Willie Mays Baseball Cards: Rookie Cards Checklist and Buying Guide
Willie "The Say Hey Kid" Mays is one of the greatest players to transition from the Negro Leagues to Major League Baseball. It's a sad fact of the game, and our culture, that segregation stifled the early careers of such greats as Mays and Hank Aaron. There's no telling what their career numbers might have been without these racial barriers. What is known is that Mays is still regarded as one of the greatest players that ever lived. Blessed with natural five-tool athletic talent, Mays could single-handedly dictate the outcome of a game, either with his bat, speed or outfield defense.
The statistical byline for Mays reads like the stuff of legends. He holds the record (with Stan Musial) for All-Star appearances at 24 and was twice named the game's Most Valuable Player. Mays was a 12-time Gold Glove Award winner, named the 1951 Rookie of the Year, the National League's MVP twice, and a World Series Champion in 1954.
Mays retired after the 1973 season with a lifetime batting average of .302 and 660 home runs. His lifetime total of 7,095 outfield fielding putouts remains a major league record. Mays went on to be elected to the Baseball Hall of Fame on the first ballot with a voting record of 95 percent, which is one of the highest in the history of the current BBWA election process.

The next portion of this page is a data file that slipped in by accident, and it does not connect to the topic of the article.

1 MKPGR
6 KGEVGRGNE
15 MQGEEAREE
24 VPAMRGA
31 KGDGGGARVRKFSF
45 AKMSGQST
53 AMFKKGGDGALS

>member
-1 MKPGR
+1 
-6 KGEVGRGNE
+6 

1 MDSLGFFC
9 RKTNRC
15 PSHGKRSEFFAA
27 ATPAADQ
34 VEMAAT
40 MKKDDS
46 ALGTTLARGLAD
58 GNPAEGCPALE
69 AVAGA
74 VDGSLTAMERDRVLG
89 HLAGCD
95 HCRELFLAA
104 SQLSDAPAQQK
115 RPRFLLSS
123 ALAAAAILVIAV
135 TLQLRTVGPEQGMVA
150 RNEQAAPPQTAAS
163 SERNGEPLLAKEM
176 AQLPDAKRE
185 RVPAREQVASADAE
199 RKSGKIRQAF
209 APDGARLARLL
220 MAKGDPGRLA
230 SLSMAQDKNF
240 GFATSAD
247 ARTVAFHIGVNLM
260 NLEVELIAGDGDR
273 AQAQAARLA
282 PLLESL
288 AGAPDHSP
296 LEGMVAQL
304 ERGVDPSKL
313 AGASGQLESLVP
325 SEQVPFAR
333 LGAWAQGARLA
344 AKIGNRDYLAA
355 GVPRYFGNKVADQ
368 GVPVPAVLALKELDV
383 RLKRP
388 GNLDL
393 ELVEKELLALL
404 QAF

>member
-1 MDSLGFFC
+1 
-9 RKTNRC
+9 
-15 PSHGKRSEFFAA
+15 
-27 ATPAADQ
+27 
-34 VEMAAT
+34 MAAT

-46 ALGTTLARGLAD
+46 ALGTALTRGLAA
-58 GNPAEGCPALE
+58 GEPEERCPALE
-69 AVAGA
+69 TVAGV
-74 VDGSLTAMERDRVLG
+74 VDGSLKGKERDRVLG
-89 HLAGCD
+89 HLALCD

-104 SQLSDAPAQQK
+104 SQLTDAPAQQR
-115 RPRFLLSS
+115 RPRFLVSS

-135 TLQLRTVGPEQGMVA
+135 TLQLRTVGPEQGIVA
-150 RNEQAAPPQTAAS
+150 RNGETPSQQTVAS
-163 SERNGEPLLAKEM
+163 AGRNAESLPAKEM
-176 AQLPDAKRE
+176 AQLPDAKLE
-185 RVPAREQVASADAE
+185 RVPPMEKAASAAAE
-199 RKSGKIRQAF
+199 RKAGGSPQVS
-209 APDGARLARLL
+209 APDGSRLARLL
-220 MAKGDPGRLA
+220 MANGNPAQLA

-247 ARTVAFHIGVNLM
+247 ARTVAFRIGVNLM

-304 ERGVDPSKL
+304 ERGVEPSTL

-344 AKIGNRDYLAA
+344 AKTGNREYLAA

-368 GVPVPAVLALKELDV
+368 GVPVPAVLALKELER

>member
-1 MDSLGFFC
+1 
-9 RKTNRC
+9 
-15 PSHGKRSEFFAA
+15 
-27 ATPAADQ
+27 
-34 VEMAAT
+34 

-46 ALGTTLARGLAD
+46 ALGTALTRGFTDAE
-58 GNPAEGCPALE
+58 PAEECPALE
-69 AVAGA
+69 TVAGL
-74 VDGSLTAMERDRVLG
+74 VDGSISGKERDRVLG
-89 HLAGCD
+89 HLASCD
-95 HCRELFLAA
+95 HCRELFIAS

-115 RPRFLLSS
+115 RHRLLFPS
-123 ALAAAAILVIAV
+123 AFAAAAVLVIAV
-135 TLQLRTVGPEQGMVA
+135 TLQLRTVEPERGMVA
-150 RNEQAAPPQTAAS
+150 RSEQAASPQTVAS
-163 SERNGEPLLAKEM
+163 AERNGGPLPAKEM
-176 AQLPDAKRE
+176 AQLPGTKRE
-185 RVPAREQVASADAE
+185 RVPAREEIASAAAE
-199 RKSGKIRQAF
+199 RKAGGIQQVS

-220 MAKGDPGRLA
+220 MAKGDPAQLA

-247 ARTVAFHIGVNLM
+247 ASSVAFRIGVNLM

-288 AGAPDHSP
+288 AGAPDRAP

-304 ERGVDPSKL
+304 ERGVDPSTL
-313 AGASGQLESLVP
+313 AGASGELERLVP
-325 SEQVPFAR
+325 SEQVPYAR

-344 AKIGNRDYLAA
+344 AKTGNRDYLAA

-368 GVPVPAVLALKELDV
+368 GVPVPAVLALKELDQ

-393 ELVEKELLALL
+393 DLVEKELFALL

Once again, as it did with the Mickey Mantle, Bowman was the first gum manufacturer to issue a trading card of "The Say Hey Kid" with their classic 1951 set. Obviously, the 1952 Topps card, given the company's stature in the hobby, is treated with rookie card reverence on the secondary market.
Willie Mays Rookie Cards
The 1951 Bowman set almost didn't include this important collectible. As described in a Heritage Auction catalogue, "The 'High's' (high-number series issue late in the baseball season) enabled the production of Willie Mays' "true" rookie card. The importance of Willie Mays' '51 Bowman card is difficult to overstate. How could any responsibly prepared group of gum cards from the time ignore one of the finest talents that would ever be made manifest on the diamond, and remain viable?" Fortunately, it's a hypothetical question that never needs to be answered. Utilizing a horizontal orientation and the classic painted imagery of the 1951 Bowman Baseball design, Mays is depicted in a batting pose with a look on his face that is truly indicative of the fierce competitor that he was known to be.
It's amazing to think that both Mickey Mantle and Willie Mays had their first Topps cards in this set, further adding to the timeless allure of this treasured classic. Featuring a photo-painted upper body portrait of a rather confused looking Mays, the 1952 cards are getting increasingly difficult to find in decent condition because of their notorious centering issues.